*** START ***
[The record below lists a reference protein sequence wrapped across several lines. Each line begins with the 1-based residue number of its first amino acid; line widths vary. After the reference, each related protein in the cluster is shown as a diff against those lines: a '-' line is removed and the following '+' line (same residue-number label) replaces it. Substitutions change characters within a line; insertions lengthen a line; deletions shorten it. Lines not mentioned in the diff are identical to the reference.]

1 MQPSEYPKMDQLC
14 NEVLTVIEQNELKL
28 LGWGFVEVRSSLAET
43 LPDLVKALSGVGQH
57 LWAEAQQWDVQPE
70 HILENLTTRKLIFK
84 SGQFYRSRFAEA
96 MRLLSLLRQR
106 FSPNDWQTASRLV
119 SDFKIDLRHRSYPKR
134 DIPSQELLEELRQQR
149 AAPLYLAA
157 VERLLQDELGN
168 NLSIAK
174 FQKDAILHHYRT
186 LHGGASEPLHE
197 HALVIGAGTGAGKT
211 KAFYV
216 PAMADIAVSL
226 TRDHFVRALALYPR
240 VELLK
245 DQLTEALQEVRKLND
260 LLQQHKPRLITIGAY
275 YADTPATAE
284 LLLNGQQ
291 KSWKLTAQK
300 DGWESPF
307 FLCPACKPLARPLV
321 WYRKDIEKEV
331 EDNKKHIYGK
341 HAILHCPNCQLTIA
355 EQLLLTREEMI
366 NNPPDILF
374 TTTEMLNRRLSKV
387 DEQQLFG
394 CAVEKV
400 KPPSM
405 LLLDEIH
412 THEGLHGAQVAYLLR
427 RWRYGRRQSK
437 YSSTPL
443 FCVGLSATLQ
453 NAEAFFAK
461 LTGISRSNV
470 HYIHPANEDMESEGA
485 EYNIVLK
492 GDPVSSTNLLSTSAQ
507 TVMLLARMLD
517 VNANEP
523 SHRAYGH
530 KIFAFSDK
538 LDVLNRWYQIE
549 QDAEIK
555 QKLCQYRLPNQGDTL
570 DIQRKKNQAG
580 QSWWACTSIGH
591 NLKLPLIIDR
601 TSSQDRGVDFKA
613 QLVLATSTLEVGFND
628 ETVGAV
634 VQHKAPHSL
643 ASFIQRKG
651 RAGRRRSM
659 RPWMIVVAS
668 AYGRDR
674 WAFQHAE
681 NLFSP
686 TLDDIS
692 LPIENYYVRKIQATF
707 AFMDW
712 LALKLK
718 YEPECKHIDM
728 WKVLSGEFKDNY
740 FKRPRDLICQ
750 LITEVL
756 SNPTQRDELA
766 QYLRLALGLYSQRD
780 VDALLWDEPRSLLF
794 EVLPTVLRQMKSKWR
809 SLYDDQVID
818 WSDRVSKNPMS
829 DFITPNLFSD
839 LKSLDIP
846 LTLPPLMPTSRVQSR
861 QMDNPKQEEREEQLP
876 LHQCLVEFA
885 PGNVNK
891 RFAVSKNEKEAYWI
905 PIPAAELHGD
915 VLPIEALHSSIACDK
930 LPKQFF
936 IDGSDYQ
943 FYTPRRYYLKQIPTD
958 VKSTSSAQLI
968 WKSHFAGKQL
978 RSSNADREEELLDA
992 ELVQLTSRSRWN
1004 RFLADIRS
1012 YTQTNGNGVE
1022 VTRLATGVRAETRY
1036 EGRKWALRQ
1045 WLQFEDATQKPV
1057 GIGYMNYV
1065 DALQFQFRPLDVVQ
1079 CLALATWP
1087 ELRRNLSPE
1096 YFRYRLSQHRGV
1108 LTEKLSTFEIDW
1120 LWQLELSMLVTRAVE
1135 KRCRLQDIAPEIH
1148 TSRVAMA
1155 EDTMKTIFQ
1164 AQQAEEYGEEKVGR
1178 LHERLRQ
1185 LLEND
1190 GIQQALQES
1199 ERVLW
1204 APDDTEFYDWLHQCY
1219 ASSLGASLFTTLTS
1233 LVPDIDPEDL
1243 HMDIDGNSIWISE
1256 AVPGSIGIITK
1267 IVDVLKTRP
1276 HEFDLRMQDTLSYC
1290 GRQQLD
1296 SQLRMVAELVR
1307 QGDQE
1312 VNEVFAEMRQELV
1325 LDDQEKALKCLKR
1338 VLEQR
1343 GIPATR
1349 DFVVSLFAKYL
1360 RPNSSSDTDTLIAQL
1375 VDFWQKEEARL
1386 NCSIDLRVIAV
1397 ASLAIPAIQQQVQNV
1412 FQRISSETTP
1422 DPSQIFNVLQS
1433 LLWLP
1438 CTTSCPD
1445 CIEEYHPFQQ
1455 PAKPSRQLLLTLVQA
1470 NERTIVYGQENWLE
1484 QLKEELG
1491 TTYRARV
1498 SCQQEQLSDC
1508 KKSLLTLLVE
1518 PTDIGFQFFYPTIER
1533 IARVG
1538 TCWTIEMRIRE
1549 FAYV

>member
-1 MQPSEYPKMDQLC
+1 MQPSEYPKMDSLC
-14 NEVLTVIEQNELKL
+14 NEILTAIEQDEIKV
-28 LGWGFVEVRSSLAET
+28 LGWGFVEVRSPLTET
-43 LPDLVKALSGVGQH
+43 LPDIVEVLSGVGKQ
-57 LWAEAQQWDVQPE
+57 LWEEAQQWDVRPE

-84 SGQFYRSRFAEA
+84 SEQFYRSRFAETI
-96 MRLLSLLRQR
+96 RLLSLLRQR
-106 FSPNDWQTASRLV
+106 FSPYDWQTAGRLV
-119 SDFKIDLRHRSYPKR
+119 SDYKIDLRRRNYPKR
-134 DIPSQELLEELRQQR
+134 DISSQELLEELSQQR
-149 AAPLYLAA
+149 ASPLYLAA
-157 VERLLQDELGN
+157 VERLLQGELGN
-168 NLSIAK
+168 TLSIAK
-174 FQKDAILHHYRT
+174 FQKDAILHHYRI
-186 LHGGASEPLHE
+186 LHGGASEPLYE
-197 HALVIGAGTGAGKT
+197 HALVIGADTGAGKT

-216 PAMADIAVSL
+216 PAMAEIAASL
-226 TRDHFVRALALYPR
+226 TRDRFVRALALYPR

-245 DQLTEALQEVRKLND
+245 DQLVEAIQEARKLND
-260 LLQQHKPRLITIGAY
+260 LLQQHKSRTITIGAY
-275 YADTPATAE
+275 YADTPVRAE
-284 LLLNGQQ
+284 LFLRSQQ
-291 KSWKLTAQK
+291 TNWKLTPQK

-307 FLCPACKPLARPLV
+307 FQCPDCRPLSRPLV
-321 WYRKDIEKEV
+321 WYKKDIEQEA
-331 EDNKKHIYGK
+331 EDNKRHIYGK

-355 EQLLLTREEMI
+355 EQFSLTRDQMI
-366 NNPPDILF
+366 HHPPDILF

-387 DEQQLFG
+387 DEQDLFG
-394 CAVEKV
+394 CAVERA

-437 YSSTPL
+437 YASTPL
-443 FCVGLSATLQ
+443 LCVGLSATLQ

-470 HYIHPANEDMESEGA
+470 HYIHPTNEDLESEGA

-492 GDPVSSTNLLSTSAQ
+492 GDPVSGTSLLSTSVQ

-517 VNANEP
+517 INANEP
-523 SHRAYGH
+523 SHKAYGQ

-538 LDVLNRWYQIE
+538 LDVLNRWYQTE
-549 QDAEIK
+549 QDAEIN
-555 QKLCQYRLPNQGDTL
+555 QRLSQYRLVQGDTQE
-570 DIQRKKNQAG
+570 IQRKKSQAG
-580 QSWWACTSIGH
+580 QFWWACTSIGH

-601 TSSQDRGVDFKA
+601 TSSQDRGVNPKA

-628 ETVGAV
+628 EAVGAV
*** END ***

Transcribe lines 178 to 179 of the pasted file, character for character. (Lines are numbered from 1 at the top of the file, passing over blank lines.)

-168 NLSIAK
+168 TLSIAK